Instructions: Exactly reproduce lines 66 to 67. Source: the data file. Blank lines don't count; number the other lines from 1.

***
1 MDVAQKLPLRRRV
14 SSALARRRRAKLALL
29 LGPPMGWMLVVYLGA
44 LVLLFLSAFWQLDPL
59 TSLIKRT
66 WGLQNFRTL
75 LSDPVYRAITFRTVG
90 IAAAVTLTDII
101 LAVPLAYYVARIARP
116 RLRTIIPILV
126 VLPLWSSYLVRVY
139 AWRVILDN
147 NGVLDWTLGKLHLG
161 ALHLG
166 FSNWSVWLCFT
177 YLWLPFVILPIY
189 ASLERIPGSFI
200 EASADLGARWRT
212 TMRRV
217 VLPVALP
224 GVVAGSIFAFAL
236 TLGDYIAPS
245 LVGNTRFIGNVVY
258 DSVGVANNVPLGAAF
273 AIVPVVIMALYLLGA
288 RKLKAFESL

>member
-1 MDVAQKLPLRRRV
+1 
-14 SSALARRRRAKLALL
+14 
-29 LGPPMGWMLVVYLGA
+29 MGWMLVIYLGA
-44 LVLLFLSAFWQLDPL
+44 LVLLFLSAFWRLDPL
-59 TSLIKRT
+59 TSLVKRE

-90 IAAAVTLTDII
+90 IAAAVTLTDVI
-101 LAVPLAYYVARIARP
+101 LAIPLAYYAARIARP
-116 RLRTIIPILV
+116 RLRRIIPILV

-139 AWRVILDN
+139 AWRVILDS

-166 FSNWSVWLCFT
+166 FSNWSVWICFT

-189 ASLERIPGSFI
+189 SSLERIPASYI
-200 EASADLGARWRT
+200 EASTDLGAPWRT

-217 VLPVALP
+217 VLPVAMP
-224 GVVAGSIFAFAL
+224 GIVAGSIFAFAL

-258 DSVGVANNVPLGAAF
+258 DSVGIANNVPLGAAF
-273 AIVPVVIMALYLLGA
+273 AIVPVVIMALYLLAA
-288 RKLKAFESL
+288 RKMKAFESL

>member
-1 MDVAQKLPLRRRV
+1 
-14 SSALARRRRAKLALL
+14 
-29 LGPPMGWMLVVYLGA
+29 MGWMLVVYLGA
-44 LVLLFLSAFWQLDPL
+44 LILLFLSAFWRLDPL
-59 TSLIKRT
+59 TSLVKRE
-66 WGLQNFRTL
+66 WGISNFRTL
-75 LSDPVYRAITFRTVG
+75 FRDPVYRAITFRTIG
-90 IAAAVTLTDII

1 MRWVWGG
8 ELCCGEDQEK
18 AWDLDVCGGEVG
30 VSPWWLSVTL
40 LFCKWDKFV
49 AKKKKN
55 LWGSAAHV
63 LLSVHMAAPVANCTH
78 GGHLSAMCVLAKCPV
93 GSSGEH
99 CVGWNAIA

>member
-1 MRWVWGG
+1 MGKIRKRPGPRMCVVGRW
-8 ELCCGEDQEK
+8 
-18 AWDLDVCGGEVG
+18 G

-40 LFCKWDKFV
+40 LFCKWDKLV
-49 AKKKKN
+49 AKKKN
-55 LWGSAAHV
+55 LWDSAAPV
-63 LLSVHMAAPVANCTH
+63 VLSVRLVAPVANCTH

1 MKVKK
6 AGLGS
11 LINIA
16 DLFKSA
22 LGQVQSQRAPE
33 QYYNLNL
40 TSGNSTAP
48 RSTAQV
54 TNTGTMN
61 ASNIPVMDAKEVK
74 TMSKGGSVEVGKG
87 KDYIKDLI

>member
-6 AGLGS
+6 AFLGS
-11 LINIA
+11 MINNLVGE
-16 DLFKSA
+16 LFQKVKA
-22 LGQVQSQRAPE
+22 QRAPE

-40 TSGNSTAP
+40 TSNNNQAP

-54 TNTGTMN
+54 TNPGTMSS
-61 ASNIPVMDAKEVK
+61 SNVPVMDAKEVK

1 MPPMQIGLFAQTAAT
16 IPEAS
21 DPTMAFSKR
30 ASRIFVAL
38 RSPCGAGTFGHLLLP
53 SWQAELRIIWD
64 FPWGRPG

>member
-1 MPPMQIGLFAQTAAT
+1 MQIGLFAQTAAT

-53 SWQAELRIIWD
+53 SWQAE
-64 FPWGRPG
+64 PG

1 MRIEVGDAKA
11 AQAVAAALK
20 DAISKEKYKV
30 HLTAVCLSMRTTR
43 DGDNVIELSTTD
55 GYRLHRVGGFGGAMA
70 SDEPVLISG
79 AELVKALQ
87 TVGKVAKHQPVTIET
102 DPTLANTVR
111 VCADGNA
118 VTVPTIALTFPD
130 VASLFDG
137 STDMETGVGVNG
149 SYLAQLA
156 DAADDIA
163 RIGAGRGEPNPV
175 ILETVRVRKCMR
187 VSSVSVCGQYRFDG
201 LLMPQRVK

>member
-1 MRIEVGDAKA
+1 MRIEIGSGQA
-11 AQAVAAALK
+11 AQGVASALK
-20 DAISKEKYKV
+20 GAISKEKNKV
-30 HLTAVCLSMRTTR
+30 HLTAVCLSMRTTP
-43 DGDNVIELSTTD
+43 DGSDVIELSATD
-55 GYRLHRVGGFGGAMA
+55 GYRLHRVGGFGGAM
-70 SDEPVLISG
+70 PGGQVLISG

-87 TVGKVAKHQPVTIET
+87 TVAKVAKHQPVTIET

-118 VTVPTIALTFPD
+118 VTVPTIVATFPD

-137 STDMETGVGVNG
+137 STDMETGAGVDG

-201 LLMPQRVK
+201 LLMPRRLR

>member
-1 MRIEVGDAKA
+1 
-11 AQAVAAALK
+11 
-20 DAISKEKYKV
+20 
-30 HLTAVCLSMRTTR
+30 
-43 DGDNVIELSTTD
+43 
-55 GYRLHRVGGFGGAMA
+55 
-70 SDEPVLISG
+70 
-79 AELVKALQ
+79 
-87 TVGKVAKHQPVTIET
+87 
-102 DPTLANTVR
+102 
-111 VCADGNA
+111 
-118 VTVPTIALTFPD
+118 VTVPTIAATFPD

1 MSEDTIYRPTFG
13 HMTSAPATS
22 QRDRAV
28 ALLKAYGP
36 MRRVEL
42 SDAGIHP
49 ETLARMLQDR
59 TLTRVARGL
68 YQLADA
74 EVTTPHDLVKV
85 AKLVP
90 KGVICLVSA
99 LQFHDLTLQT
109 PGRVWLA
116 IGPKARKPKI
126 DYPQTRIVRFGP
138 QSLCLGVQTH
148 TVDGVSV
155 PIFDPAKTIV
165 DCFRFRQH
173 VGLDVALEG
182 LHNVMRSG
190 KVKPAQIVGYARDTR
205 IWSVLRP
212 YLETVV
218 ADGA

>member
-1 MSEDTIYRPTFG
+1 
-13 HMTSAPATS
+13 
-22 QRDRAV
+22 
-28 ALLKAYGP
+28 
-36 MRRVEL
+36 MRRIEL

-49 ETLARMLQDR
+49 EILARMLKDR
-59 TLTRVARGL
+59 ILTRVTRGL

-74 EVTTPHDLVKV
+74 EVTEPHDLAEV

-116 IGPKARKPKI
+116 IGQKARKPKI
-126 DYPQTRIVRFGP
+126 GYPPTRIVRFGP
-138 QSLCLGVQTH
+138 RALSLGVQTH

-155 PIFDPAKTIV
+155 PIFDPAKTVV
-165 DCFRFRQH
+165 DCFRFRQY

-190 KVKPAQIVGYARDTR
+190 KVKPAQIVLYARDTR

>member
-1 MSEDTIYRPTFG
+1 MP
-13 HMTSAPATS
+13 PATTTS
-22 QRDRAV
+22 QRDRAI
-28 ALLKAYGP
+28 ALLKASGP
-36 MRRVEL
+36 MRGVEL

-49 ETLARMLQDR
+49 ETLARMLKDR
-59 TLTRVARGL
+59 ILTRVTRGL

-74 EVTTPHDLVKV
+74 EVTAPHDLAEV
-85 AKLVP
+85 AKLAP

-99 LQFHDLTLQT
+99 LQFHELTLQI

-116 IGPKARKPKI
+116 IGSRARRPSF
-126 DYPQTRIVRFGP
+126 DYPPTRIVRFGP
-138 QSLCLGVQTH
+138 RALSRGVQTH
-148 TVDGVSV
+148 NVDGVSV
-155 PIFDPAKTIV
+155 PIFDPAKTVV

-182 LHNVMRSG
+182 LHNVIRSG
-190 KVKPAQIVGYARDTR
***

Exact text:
+14 
-29 LGPPMGWMLVVYLGA